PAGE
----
All 329 of the returned questionnaires were usable, and the reliability of the instrument (i.e. Cronbach α) was 0.896. Five participants were excluded because of difficulty communicating (i.e. verbalising or documenting their responses). Table 1 gives the frequency distribution of the patients’ sociodemographic variables. The respondents were predominantly male (n = 207; 62.9%); older than 60 years (n = 185, 56.2%); married (n = 264, 80.2%); of Indo-Trinidadian ethnic background (n = 238; 72.3%); had up to a primary school education (n = 213; 64.7%); and were of the Hindu religious faith (n = 180; 54.7%). In addition, most participants (n = 197; 59.9%) reported incomes ranging from US$385.00 to $769.00 per month. Ischaemic heart disease (IHD), which includes congestive cardiac failure, had the highest prevalence (n =186; 56.5%) among the respondents. Cardiac arrhythmia had the lowest prevalence (n = 10; 3.0%) (Figure 1). The heart disease for which 54 (16.4%) patients were treated was not stated (Figure 1).

Table 1 Sociodemographic profile of the 329 patients
Figure 1
figure 1

Types of heart disease among the respondents.

Complementary and alternative medicine usage

Users of CAM accounted for 185 (56.2%) of the respondents. Among these, 115 (62.2%) respondents were male and 70 (37.8%) respondents were female. Most (98.9%) CAM users received CM. Drugs were the most common form of CM administered to the patients (93.0%). Complementary and alternative medicine and CM were used during the same period by 77.8% of CAM users. In addition, 78.9% of all respondents reported satisfaction with CM.

Table 2 compares the prevalence of selected types of heart disease between CAM users and CAM non-users. None of the differences between CAM users and non-users with respect to the prevalence of the various heart conditions was statistically significant. In addition, medicinal herbs was overall the most common type of CAM used (n = 159; 85.9%), followed by spiritual therapy/mind-body systems (n = 114; 61.6%), physical therapy/body manipulation (n = 25; 13.5%), alternative systems (n = 15; 8.1%), energy therapies (n = 3; 1.6%), and other (unspecified) forms of treatment (n = 7; 3.8%). The four leading CAM subtypes used were omega-3 fatty acids (54.6%), the B vitamins (50.4%), special diet/nutritional supplements (41.1%), and faith healing (54.1%). Some patients used more than one type of CAM simultaneously: 129 (69.7%) patients used two types of CAM and 44 (23.2%) patients used three types of CAM.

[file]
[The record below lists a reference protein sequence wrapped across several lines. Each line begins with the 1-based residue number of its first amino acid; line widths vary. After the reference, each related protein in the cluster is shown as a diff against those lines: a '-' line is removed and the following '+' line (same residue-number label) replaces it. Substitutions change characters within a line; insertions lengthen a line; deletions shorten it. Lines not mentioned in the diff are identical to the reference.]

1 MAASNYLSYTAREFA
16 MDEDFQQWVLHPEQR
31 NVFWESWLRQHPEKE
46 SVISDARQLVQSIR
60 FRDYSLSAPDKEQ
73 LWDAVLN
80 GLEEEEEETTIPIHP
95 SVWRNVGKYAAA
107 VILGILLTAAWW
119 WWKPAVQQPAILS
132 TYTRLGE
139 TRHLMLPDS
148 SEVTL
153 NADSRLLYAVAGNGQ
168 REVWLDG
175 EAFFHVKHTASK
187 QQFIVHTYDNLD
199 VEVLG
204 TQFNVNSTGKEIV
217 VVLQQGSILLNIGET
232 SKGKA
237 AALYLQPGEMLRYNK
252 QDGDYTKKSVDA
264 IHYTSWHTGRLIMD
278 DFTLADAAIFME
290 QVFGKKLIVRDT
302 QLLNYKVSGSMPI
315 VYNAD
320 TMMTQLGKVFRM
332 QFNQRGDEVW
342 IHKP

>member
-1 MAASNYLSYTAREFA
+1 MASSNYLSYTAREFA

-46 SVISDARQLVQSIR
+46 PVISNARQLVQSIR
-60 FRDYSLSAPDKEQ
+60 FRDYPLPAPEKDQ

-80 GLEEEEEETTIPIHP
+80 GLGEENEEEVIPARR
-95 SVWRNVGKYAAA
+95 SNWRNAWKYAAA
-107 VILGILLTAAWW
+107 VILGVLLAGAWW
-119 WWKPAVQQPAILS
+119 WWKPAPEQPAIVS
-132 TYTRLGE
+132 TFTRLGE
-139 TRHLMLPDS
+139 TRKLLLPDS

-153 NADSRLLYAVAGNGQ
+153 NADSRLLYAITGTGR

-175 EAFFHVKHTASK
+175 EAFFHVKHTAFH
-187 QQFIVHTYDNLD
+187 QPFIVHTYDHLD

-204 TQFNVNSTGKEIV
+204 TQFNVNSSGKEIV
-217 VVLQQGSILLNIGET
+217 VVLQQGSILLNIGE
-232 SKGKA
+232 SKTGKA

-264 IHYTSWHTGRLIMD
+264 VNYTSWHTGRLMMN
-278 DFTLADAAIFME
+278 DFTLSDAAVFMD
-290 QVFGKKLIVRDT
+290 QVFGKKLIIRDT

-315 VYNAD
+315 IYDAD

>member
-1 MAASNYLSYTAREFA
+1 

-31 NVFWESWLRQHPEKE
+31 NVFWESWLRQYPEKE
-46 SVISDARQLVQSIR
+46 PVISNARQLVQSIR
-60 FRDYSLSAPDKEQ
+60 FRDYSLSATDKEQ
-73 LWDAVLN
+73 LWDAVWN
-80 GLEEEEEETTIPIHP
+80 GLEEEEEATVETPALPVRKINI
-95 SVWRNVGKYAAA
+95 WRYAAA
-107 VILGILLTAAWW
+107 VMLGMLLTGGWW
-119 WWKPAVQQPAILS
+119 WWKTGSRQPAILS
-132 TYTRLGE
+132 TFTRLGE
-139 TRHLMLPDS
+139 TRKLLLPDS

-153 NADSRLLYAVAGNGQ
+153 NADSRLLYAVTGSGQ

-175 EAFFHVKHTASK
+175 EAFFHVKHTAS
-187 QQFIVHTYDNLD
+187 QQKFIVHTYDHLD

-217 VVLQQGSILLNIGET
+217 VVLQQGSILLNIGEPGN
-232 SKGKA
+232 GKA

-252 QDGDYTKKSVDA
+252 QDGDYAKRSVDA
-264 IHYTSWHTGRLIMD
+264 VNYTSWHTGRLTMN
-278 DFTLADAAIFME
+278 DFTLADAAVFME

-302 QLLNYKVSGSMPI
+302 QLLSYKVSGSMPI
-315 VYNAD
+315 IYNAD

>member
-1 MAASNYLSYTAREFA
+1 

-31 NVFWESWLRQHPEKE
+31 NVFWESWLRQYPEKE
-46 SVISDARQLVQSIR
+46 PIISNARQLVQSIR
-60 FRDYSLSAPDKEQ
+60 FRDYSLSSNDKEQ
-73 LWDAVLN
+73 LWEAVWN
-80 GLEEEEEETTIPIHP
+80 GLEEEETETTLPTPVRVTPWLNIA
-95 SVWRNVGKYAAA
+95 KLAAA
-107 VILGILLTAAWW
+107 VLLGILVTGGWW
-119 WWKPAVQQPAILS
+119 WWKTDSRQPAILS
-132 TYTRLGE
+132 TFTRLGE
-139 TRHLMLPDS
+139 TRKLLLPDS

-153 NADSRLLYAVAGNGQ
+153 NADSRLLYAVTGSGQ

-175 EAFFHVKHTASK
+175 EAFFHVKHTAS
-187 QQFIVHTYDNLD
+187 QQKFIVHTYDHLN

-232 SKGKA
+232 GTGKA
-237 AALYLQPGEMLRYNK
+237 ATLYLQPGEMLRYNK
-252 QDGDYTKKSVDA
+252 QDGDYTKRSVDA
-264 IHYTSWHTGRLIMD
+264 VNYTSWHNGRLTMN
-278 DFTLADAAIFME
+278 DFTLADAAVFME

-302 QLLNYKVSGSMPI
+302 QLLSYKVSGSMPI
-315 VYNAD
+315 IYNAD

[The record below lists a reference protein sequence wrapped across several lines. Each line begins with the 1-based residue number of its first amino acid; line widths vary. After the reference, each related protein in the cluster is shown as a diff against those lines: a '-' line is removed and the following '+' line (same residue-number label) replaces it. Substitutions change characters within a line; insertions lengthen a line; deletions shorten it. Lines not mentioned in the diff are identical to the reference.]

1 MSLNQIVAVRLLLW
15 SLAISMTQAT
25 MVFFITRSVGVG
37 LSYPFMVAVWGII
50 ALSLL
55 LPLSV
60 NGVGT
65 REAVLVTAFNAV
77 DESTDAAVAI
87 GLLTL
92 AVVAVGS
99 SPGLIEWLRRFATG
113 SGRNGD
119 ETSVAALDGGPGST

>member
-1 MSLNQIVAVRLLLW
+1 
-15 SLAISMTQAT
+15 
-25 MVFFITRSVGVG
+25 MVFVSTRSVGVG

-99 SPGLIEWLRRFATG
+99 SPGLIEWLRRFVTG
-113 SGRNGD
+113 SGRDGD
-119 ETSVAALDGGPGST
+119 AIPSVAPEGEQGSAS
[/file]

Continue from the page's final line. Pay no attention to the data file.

Table 2 Chi-squared analysis results for heart disease distribution among CAM users and non-CAM users

The prevalence of medical herb use, which included unspecified herbs, was high for all reported heart disease types (Table 3), and ranged from 76.9% (valvular heart disease) to 100% (cardiac arrhythmia). This was followed by spiritual therapies with a prevalence ranging from 46.2% (valvular heart disease) to 100% (cardiac arrhythmia).